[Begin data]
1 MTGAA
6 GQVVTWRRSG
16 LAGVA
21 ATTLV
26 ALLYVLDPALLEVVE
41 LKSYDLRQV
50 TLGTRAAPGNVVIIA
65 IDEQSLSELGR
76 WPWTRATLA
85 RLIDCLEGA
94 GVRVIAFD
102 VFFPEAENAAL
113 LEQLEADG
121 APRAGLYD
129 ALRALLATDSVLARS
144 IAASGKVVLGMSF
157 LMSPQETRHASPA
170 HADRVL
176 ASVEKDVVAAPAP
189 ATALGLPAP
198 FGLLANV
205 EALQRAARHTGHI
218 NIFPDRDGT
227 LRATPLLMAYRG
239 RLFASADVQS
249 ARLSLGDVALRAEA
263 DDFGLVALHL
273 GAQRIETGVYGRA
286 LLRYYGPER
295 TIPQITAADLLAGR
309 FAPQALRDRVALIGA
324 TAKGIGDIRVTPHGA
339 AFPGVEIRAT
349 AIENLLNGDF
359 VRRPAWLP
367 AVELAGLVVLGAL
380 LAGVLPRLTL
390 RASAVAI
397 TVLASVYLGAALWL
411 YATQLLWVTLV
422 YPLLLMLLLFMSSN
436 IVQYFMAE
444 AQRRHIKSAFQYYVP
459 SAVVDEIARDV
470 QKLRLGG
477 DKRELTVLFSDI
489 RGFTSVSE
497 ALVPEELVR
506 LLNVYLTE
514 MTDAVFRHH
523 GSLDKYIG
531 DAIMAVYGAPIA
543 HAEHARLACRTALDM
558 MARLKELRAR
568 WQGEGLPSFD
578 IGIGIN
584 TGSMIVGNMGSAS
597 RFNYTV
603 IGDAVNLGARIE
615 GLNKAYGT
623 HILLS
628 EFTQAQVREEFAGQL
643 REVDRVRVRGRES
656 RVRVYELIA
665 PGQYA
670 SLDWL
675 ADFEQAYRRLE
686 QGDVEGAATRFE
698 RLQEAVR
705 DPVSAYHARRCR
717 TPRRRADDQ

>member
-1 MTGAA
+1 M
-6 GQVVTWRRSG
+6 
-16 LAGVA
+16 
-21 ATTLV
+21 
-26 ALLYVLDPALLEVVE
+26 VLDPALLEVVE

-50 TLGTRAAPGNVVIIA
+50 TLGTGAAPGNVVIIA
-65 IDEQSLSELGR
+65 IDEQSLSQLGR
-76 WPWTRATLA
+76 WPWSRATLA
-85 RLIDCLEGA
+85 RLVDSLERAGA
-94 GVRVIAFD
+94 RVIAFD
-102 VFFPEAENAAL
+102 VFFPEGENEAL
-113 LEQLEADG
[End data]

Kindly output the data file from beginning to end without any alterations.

1 MTGAA
6 GQVVTWRRSG
16 LAGVA
21 ATTLV
26 ALLYVLDPALLEVVE
41 LKSYDLRQV
50 TLGTRAAPGNVVIIA
65 IDEQSLSELGR
76 WPWTRATLA
85 RLIDCLEGA
94 GVRVIAFD
102 VFFPEAENAAL
113 LEQLEADG
121 APRAGLYD
129 ALRALLATDSVLARS
144 IAASGKVVLGMSF
157 LMSPQETRHASPA
170 HADRVL
176 ASVEKDVVAAPAP
189 ATALGLPAP
198 FGLLANV
205 EALQRAARHTGHI
218 NIFPDRDGT
227 LRATPLLMAYRG
239 RLFASADVQS
249 ARLSLGDVALRAEA
263 DDFGLVALHL
273 GAQRIETGVYGRA
286 LLRYYGPER
295 TIPQITAADLLAGR
309 FAPQALRDRVALIGA
324 TAKGIGDIRVTPHGA
339 AFPGVEIRAT
349 AIENLLNGDF
359 VRRPAWLP
367 AVELAGLVVLGAL
380 LAGVLPRLTL
390 RASAVAI
397 TVLASVYLGAALWL
411 YATQLLWVTLV
422 YPLLLMLLLFMSSN
436 IVQYFMAE
444 AQRRHIKSAFQYYVP
459 SAVVDEIARDV
470 QKLRLGG
477 DKRELTVLFSDI
489 RGFTSVSE
497 ALVPEELVR
506 LLNVYLTE
514 MTDAVFRHH
523 GSLDKYIG
531 DAIMAVYGAPIA
543 HAEHARLACRTALDM
558 MARLKELRAR
568 WQGEGLPSFD
578 IGIGIN
584 TGSMIVGNMGSAS
597 RFNYTV
603 IGDAVNLGARIE
615 GLNKAYGT
623 HILLS
628 EFTQAQVREEFAGQL
643 REVDRVRVRGRES
656 RVRVYELIA
665 PGQYA
670 SLDWL
675 ADFEQAYRRLE
686 QGDVEGAATRFE
698 RLQEAVR
705 DPVSAYHARRCR
717 TPRRRADDQ

>member
-1 MTGAA
+1 M
-6 GQVVTWRRSG
+6 
-16 LAGVA
+16 
-21 ATTLV
+21 
-26 ALLYVLDPALLEVVE
+26 VLDPALLEVVE

-50 TLGTRAAPGNVVIIA
+50 TLGTGAAPGNVVIIA
-65 IDEQSLSELGR
+65 IDEQSLSQLGR
-76 WPWTRATLA
+76 WPWSRATLA
-85 RLIDCLEGA
+85 RLVDSLERAGA
-94 GVRVIAFD
+94 RVIAFD
-102 VFFPEAENAAL
+102 VFFPEGENEAL
-113 LEQLEADG